Horsemeat is Deadly to Humans: Ann M. Marini, Ph.D., M.D.

Reprint from Horseback Magazine

Ann M. Marini, Ph.D., M.D. Explains to Legislators Why Horsemeat is Deadly to Humans

Dear Representative Spreng:

I am contacting you because of the stealth legislation that James Viebrock added to legalize horse slaughter to the omnibus senate bill sponsored by Senator Mayer.

I am the senior author on a paper that was published in the peer-reviewed scientific journal entitled Food and Chemical Toxicology entitled: “Association of phenylbutazone usage with horses bought for slaughter: A public health risk by Drs. Nicholas Dodman, Nicolas Blondeau and Ann M. Marini.

We show that 18 American Thoroughbred race horses were given race day phenylbutazone (bute) at various times (0.25-48 months) prior to being sent to slaughter for human consumption. As you may or may not know, racetracks around the country allow race day bute and the administration of bute is documented on the Equibase database that is available to the public. We also showed that 16 rescued thoroughbred race horses were given race day bute. If rescue groups did not outbid the kill buyers, more contaminated horsemeat would have been sent overseas for human consumption. Because we didn’t have access to veterinary records, it is quite possible that the horses sent to slaughter for human consumption were given additional bute. We could only trace the amount of bute given to horses within 24 hours of a race. One horse did have a positive bute level and one horse was documented bute administration by a licensed vet even though this horse did not receive race day bute. This result substantiates the fact that horses sent to slaughter for human consumption are given bute outside of the racetrack.

The Food and Drug Administration (FDA) bans phenylbutazone in any food producing animal, including horses (see bottom of page 3 of FDA order). Food-producing animals in the United States are required to have health certificates which ensures that the animals are not given banned substances. In contrast, horses are not food-producing animals in the United States and they are not required to have health certificates. Thus, there is no way to know whether a horse received a banned substance. Thus, there are no mechanisms to remove horses given banned substances from the slaughter pipeline. Our study indicates that 9,000 pounds of contaminated horsemeat (18 horses x 500 pounds of dressed horsemeat/horse) were sent overseas for human consumption over the five year study period.

The actual number of horses given bute prior to being sent to slaughter for human consumption is unknown. Based on the annual sales of one pharmaceutical company that makes bute, every horse in the America (10 million) would have been given one dose of bute. This estimate does not include compounded bute which can be purchased over the internet and is not tracked by the FDA. This means that our estimate is likely grossly underestimated.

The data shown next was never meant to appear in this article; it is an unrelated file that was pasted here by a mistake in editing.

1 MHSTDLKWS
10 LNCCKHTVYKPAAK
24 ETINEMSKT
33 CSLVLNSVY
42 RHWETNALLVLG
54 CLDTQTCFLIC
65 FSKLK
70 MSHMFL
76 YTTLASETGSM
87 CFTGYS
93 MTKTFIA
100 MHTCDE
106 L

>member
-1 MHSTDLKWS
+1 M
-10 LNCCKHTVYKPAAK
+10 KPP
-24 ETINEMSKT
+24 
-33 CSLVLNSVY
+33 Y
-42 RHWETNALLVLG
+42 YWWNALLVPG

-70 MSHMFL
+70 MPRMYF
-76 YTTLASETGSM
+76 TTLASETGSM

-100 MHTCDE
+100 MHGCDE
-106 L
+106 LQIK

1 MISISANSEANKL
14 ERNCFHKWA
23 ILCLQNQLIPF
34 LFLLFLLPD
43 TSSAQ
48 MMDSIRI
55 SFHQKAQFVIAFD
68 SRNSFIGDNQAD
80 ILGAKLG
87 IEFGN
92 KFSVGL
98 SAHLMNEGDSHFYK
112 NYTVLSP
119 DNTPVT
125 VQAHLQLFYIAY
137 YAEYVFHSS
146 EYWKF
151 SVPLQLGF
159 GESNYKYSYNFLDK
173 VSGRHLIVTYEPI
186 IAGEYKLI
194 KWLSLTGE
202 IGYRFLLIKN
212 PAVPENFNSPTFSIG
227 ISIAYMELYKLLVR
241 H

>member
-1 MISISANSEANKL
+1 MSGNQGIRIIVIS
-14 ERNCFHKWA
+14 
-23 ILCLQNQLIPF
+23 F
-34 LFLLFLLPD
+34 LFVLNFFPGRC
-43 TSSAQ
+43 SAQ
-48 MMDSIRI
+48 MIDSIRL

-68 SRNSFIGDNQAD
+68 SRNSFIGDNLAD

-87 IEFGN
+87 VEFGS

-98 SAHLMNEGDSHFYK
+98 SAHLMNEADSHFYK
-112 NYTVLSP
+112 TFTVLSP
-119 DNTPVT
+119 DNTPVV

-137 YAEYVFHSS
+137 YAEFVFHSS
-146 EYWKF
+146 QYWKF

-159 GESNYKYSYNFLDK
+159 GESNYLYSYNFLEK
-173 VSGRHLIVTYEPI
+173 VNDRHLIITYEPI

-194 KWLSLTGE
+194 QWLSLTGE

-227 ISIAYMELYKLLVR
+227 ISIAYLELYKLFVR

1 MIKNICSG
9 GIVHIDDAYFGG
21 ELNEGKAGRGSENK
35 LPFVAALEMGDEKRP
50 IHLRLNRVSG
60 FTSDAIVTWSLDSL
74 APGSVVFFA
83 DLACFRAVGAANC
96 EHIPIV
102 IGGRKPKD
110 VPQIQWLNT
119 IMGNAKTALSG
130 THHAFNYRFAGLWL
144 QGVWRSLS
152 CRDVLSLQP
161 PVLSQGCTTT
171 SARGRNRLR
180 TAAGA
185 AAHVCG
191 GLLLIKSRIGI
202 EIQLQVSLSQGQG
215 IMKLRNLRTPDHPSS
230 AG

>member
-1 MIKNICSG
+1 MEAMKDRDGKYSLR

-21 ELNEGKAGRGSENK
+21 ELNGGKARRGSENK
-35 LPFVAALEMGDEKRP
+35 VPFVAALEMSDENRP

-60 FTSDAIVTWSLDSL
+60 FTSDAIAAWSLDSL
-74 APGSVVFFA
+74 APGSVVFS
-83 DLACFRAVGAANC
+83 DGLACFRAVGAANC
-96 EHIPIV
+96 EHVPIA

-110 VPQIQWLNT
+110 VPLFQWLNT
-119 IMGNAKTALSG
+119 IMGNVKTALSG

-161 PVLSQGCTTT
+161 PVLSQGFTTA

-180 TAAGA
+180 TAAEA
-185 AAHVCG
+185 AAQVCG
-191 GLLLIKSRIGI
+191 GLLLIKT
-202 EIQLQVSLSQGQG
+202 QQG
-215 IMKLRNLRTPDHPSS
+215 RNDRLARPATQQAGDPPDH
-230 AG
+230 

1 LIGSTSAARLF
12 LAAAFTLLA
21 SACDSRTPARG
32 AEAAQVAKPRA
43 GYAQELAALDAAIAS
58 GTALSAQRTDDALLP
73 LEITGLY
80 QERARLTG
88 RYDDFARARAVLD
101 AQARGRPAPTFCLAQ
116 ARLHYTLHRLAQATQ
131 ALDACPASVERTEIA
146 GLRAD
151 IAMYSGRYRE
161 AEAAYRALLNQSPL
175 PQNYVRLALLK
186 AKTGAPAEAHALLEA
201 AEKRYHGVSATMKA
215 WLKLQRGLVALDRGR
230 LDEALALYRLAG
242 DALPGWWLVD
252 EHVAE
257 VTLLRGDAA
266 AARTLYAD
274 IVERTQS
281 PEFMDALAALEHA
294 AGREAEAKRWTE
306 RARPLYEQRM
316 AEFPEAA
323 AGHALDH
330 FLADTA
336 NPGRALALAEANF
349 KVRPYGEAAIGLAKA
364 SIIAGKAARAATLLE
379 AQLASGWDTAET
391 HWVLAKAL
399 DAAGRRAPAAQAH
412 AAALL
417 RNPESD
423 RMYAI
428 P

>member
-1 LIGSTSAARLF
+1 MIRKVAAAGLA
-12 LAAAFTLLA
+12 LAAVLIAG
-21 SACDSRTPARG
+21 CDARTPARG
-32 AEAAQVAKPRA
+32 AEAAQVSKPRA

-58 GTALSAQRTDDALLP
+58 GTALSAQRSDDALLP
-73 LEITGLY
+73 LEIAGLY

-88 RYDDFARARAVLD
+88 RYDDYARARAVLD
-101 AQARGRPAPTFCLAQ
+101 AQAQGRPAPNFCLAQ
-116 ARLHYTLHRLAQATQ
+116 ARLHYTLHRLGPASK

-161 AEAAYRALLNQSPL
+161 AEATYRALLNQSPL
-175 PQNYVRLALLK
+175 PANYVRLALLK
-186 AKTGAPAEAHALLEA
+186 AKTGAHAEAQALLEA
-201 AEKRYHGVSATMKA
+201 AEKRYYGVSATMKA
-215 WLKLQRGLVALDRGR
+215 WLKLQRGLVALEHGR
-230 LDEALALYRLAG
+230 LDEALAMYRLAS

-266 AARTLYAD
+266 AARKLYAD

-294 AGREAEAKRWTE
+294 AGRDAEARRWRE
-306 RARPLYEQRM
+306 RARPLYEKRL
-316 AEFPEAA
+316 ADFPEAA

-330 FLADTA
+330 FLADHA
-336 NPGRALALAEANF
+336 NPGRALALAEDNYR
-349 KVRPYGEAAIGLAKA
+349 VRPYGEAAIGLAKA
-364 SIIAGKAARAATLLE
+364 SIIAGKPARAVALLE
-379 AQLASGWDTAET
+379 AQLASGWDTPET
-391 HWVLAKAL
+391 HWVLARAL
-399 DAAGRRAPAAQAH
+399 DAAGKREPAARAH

Phenylbutazone was on the market for human use in the late 1940s as a treatment for rheumatoid arthritis. It was touted that it would eventually replace aspirin. Dangerous and deadly side effects began to appear within three years including bone marrow suppression that was fatal in many cases and a hypersensitivity liver syndrome that could culminate in liver failure and death. The National Toxicology Program found that phenylbutazone is a carcinogen, adding to its deadly nature. For these reasons, the FDA bans the drug in all food-producing animals. Thankfully, the drug is off the market for human use.

I have attached my letter, our paper that was published in Food and Chemical Toxicology, the FDA order and a letter sent to us under the Freedom of Information Act. You can see in the letter that the Food Safety and Inspection Service (FSIS), the regulatory arm of the USDA, found 8.3% of the horse carcasses violative for bute over a two-year study period. It is unclear why FSIS did not expand the exploratory program to determine the exact percentage of bute-positive horse carcasses. However, these results validate the results in our study. Moreover, there are other drugs that are banned in horses sent to slaughter for human consumption including the dewormer Ivermectin, acepromazine and clenbuterol. In the absence of a mechanism to remove horses given bute from the slaughter pipeline, which would likely be close to 100% of them, our results indicate that Missouri will be sending contaminated horsemeat for human consumption. To avoid this problem, the state will have to implement a program through the Department of Agriculture to require health certificates for horses that owners want to send to slaughter for human consumption. This would be similar to the horse passport system in the United Kingdom (UK). This would be a huge undertaking for the state and taxes may have to be raised to accomodate the small percentage of horse owners who wish to send their horses to slaughter for human consumption. I should also add that bute is banned in horses sent to slaughter for human consumption in Canada, the UK and the European Union (EU). In fact, the EU has come out with new requirements for third countries like the US that supply horsemeat to EU markets.

You should also know that horses have 1.76 times the blood that a cow which by definition will increase the number of and the amount of bute residue in contaminated horse carcasses (see our paper).

Please feel free to share these documents with your colleagues. Feel free to contact me if you have questions.

Best regards,
Ann M. Marini, Ph.D., M.D.
"From my earliest memories, I have loved horses with a longing beyond words." ~ Robert Vavra